Students gaze at a wall lined with drawings ranging in quality from the sublime to the grotesque. The professor has decided that the students will take the lead in critiquing the work of their peers.
The silence is deafening.
After a moment, the most vocal student chimes in. The criticism is far from eloquent and lacks tact. Students slump in their seats from the withering commentary. A classmate raises a hand, offering encouraging but superficial praise. Uncertain as to how the work is being received, the student submitting the work has tuned out his peers.
The student-led critique is headed for disaster – but all is not lost!
By adopting techniques used in facilitative mediation, art instructors can elicit meaningful critiques from students, without polarizing the class.
The Mediator’s Tool Kit
I have intuitively used facilitative mediation skills for nearly a decade as a Professor of Foundation Studies at Savannah College of Art and Design — I just never realized it until I became a Rule 31 Listed Mediator; understanding the theory behind the practice allows me to have greater impact as an instructor.
Facilitative mediation relies on active listening, which allows the mediator to identify needs and interests, and encourages discussion through feedback. The combination of active listening and feedback form the basis of the “Mediator’s Tool Kit”; the most basic tools found in this kit are: restatement or reframing, clarification, summarization, and validation through acknowledgment.
Bringing It All Together
To encourage objectivity, professors require students to use elements and principles of design when critiquing art work – but even that can result in canned answers that slam the brakes on discourse.
For example, a student reviewing a contour drawing may reply with, “I like the use of line.” Obvious, yet meaningless. Another student may state, “I’m confused by this.” Honest, but vague.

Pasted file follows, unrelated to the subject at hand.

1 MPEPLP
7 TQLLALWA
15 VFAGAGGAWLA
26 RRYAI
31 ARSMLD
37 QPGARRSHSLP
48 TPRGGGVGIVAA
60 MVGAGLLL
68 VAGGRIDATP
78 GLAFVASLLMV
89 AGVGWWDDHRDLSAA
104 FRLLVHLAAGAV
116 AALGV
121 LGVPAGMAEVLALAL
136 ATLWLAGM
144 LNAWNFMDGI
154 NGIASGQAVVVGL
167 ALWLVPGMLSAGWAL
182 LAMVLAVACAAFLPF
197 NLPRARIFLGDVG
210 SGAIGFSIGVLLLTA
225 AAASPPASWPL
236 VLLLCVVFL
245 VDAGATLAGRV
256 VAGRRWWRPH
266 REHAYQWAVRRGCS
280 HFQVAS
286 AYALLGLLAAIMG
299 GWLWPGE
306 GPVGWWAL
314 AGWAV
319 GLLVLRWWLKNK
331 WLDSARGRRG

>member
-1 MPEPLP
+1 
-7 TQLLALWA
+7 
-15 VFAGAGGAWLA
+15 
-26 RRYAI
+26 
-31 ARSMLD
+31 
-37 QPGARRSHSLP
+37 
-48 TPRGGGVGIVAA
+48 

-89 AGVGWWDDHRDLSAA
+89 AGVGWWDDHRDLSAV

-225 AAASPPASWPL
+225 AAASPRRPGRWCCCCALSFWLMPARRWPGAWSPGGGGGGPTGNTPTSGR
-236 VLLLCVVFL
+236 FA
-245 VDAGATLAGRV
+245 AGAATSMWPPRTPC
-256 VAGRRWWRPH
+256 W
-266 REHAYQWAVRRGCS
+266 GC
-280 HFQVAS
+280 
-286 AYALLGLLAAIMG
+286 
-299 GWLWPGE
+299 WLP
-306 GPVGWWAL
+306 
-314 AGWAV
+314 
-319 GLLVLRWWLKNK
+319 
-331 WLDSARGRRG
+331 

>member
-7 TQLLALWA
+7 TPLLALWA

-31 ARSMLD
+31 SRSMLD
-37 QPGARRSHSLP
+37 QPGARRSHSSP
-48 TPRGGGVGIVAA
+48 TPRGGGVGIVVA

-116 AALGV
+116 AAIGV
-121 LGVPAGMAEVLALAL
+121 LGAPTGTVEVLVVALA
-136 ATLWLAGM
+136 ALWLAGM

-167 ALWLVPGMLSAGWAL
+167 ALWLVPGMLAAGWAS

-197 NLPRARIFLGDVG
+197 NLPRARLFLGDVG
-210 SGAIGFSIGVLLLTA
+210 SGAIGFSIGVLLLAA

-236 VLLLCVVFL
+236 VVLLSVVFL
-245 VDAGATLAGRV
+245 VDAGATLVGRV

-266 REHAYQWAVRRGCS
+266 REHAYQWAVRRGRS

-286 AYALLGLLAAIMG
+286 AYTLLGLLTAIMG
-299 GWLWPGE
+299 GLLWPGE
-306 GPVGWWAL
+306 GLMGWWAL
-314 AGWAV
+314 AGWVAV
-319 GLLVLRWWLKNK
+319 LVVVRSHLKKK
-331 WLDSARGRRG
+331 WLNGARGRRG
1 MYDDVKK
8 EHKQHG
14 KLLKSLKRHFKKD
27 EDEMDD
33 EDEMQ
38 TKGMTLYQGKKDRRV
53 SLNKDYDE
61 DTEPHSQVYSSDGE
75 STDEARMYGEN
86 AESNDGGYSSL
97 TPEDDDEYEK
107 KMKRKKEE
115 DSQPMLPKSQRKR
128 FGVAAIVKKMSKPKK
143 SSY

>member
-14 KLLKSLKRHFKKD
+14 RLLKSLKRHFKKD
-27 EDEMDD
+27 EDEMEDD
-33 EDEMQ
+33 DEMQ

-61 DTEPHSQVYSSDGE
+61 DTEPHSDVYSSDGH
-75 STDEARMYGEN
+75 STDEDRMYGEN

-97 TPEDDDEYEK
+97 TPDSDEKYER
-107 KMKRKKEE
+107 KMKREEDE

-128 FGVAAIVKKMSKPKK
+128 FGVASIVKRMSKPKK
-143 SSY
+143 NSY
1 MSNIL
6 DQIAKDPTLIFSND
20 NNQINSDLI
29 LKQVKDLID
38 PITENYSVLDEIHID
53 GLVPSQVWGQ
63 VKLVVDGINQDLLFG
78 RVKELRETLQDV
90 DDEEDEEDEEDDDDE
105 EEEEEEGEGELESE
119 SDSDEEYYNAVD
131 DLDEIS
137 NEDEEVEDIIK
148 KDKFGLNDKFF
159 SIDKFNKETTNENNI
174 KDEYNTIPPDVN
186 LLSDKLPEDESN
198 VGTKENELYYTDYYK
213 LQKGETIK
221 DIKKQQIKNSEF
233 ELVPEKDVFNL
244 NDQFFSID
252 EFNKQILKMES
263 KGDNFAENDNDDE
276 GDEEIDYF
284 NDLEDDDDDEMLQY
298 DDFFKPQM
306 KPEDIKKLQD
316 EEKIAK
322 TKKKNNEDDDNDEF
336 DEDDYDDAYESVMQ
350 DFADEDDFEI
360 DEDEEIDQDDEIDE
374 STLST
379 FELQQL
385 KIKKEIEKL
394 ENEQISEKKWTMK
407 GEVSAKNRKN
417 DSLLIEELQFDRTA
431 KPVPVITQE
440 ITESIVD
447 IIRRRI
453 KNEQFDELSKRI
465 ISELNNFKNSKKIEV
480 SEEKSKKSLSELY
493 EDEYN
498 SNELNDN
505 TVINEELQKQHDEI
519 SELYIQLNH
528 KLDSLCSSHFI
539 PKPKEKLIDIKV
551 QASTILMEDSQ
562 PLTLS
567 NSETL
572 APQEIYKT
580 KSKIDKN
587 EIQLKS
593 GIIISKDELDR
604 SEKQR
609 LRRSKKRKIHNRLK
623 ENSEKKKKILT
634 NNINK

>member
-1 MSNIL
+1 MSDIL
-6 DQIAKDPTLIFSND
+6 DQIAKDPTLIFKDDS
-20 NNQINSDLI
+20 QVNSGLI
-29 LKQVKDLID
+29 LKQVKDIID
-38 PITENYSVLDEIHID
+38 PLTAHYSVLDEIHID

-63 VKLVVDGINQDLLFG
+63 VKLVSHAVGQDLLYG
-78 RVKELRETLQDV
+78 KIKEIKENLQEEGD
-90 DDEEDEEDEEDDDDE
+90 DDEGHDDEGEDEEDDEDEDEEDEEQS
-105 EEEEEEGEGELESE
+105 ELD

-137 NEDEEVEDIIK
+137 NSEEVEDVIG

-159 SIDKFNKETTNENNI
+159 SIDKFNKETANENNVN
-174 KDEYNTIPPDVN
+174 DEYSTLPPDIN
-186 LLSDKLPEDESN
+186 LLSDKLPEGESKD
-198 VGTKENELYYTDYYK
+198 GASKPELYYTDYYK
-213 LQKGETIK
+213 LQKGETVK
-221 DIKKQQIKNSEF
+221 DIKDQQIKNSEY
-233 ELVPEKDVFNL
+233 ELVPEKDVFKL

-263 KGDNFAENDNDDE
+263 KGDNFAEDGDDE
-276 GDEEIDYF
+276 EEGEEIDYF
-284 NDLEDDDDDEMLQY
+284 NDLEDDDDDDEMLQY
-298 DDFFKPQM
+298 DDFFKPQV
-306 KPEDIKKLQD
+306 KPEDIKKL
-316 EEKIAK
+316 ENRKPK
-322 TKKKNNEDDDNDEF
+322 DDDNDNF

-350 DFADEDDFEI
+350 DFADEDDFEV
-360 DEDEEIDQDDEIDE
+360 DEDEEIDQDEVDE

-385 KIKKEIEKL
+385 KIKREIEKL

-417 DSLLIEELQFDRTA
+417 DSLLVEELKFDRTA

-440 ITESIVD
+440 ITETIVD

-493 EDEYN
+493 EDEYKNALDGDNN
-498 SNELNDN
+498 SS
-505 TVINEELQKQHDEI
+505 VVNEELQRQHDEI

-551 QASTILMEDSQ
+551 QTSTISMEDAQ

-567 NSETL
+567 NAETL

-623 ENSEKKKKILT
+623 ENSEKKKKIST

Break through the monotony by identifying the interest, and then acknowledge that interest by restating the comment using objective, non-judgmental language. Once the student acknowledges your understanding of their basic sentiment, use open-ended questions to encourage clarification of their understanding, and then provide a sense of closure to the topic by summarizing your understanding of the student’s critique.
Here’s how the Mediator’s Tool Kit might be used in a drawing class:
Professor: “Jane, tell me about Bob’s contour drawing?” (Open-ended.)
Student: “I like his use of line.” (Subjective/vague.)
Professor: “Well, it is a contour drawing.” (Humor.) “What did Bob do that was successful, in your opinion?” (Clarification.)
Student: “I like the way his lines flow across the page.” (Subjective, but closer.)
Professor: “So, the drawing has clear movement?” (Non-judgmental restatement/reframing.)
Student: “Yes.” (Needs elaboration.)
Professor: “And how was movement created through his use of line?” (Open-ended question/clarification.)
Student: “It has rhythm.” (Identified a principle of organization; expand the thought.)
Professor: “I can see that.” (Validation/acknowledgement.) “How else did Bob use rhythm to create a sense of movement? How does it affect the overall composition?” (Clarification.)
Student: “Well, he uses line modulation. That breaks things up. Makes things interesting.”
(Emergent critical thinking, but overlooked an important concept.)
Professor: “What principle would that be?” (Open-ended, narrowly focused.)
Professor: “So, you’re saying that Bob’s composition is successful because he uses the element of line to convey the principles of movement, rhythm, and variety?” (Restatement and summarization.)
Student: “Yeah.” (Acknowledgment.)
Professor: “Very good. Is there anything else you’d like to say?” (Invitation.)
Student: “Not just yet.” (Student is most likely processing.)
Professor: “Great. We can come back to you later, if you like.”
Use the Tools
By using active listening skills from the Mediator’s Tool Kit — the same tools used by neutral facilitators in Alternative Dispute Resolution — the professor in this scenario responded to a subjective and banal answer in a way invites students to express thoughts and ideas using non-judgmental language, which fosters critical thinking. Use the tools. Critique sessions will become interactive, engaging, thought-provoking, and fun!
For more information, be sure to visit:
Community Mediation Center
Tennessee Valley Mediation Association